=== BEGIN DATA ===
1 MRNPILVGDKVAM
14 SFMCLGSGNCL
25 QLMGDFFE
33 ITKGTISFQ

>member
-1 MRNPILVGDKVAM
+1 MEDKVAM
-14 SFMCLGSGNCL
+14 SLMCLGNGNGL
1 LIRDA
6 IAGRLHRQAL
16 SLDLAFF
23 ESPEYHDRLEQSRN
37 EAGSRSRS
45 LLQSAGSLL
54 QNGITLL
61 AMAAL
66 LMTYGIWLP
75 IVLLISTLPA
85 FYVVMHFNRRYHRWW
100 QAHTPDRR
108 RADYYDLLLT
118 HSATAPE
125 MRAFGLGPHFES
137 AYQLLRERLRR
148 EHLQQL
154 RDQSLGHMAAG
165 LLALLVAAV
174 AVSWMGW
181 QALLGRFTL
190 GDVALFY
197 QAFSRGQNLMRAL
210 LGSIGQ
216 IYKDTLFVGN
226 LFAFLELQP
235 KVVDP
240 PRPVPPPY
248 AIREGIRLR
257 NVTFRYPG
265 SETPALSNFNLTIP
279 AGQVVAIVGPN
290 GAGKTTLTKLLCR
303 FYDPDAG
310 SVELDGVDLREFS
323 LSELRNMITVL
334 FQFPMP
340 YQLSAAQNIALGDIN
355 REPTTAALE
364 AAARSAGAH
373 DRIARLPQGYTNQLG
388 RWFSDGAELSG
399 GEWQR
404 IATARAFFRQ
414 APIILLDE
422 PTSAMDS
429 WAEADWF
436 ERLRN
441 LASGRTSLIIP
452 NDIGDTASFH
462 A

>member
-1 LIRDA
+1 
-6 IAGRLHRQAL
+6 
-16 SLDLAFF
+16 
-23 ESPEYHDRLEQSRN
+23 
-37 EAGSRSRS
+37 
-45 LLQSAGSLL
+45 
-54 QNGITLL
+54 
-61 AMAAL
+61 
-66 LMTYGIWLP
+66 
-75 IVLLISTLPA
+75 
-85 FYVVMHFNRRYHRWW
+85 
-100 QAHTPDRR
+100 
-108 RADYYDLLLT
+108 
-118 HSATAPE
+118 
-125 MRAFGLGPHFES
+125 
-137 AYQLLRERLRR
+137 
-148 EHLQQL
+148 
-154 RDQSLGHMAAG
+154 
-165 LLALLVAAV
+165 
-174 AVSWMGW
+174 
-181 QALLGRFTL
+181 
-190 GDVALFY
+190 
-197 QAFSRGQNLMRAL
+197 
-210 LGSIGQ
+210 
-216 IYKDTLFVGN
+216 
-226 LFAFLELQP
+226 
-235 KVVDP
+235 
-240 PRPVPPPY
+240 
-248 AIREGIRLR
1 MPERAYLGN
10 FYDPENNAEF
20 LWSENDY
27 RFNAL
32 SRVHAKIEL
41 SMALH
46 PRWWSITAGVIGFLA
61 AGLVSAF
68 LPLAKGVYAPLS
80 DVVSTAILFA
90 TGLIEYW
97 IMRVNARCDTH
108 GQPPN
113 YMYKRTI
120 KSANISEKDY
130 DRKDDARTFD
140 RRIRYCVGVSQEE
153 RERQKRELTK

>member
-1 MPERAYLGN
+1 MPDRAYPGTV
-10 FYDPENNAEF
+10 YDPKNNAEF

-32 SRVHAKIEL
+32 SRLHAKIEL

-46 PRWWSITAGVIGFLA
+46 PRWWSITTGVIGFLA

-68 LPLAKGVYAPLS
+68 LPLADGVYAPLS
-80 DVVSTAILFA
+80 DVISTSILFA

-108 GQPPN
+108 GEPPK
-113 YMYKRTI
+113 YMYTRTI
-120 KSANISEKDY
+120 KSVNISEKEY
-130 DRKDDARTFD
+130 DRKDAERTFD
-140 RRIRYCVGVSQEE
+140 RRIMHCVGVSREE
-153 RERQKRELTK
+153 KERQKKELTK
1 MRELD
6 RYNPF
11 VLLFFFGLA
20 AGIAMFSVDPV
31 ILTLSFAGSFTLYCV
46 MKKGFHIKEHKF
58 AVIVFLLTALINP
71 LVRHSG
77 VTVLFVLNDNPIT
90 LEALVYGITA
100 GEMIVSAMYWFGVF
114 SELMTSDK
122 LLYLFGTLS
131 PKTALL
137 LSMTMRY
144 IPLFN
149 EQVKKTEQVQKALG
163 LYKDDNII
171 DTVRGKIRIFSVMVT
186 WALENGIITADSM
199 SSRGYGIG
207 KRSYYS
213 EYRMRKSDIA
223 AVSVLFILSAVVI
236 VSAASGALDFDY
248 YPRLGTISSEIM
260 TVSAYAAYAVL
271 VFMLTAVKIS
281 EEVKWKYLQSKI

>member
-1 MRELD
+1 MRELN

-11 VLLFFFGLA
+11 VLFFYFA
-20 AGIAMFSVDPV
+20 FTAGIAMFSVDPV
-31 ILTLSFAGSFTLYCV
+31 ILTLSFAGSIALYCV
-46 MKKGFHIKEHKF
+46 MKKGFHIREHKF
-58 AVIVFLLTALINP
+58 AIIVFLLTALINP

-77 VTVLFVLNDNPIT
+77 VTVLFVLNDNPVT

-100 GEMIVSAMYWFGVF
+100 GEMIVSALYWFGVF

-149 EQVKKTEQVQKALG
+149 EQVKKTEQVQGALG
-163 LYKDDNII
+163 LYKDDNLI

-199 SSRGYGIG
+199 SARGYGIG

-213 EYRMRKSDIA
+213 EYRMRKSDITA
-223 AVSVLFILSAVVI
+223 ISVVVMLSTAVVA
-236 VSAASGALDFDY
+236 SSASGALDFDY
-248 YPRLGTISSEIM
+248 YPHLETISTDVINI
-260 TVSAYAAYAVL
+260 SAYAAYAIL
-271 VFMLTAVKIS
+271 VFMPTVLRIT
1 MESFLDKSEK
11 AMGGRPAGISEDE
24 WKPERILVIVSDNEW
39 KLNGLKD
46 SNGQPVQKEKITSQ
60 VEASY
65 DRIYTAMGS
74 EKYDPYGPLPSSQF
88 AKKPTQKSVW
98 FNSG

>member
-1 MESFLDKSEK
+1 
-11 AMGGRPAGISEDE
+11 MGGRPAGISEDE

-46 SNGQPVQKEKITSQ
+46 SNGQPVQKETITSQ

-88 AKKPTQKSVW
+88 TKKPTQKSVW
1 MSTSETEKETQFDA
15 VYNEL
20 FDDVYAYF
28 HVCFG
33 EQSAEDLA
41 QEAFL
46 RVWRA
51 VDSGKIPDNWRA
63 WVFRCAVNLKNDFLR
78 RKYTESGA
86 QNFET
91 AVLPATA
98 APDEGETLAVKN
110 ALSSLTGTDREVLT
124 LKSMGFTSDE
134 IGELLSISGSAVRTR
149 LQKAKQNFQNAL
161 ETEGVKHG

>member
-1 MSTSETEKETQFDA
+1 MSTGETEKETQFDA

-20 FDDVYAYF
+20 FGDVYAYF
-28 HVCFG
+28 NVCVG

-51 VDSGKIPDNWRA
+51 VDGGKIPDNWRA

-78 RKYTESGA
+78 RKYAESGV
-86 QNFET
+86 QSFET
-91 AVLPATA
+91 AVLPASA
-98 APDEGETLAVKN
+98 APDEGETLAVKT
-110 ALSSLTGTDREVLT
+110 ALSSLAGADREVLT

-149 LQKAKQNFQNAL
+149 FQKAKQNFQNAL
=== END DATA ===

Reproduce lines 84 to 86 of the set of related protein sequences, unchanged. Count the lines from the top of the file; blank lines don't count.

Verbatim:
-100 QAHTPDRR
+100 
-108 RADYYDLLLT